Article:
This interview features insights from the article “Preparing for Culturally Responsive Schooling: Initial Teacher Educators Into the Fray” by Greg Vass of the University of New South Wales (Australia). The article, which appears in the November/December issue of JTE, is summarized in the following abstract:
Did you miss the January AACTE Federal Update webinar? The recording and slides are now available in AACTE’s Resource Library – a free, member-exclusive benefit! Catch up on all the latest developments in Washington, DC, as Congress works through a packed and polarizing agenda this month. Feel free to share these resources with colleagues at your institution who might also be interested in viewing.
Remember, there will be no February Federal Update webinar (we will resume again in March!), as you’ll have the opportunity to attend two Washington Update sessions in early March at AACTE’s 70th Annual Meeting in Baltimore, Maryland. You’ll also want to attend Deborah Koolbeck’s “advocacy speed-dating” session March 2, where you can participate in your choice of five mini advocacy trainings:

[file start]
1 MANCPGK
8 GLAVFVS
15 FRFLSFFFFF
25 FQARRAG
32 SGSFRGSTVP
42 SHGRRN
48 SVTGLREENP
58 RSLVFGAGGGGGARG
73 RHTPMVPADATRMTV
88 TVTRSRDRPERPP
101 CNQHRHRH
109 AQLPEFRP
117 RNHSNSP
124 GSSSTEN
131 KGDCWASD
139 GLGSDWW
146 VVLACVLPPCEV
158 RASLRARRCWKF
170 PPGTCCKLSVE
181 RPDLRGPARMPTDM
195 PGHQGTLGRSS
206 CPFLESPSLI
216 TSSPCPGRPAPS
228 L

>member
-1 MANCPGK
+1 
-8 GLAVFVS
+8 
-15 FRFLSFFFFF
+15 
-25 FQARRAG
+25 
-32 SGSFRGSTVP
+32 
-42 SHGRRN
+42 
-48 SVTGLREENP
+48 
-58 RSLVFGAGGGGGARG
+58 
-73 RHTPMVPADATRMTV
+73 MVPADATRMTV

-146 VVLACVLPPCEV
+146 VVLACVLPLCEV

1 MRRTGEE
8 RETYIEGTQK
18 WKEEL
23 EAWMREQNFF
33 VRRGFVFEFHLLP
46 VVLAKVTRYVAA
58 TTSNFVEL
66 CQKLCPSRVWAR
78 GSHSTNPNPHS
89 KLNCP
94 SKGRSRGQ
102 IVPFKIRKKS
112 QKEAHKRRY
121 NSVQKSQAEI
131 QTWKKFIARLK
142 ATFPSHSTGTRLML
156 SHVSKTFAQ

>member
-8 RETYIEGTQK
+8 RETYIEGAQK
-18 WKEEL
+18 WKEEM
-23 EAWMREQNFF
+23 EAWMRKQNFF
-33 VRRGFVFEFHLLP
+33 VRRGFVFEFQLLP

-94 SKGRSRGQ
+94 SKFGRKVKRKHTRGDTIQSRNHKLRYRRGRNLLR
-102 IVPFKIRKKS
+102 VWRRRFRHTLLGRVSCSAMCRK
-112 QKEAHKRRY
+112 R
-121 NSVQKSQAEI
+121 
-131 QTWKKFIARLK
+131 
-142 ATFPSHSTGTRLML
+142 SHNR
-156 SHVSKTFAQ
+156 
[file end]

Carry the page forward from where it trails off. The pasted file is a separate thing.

What makes a public school successful? A new report from the Learning First Alliance (LFA) identifies six common elements critical to success – while also emphasizing that each school must tailor its programs to the specific goals and challenges of its setting. In other words, all successful schools share key characteristics, but how these elements are implemented and integrated depends greatly on context.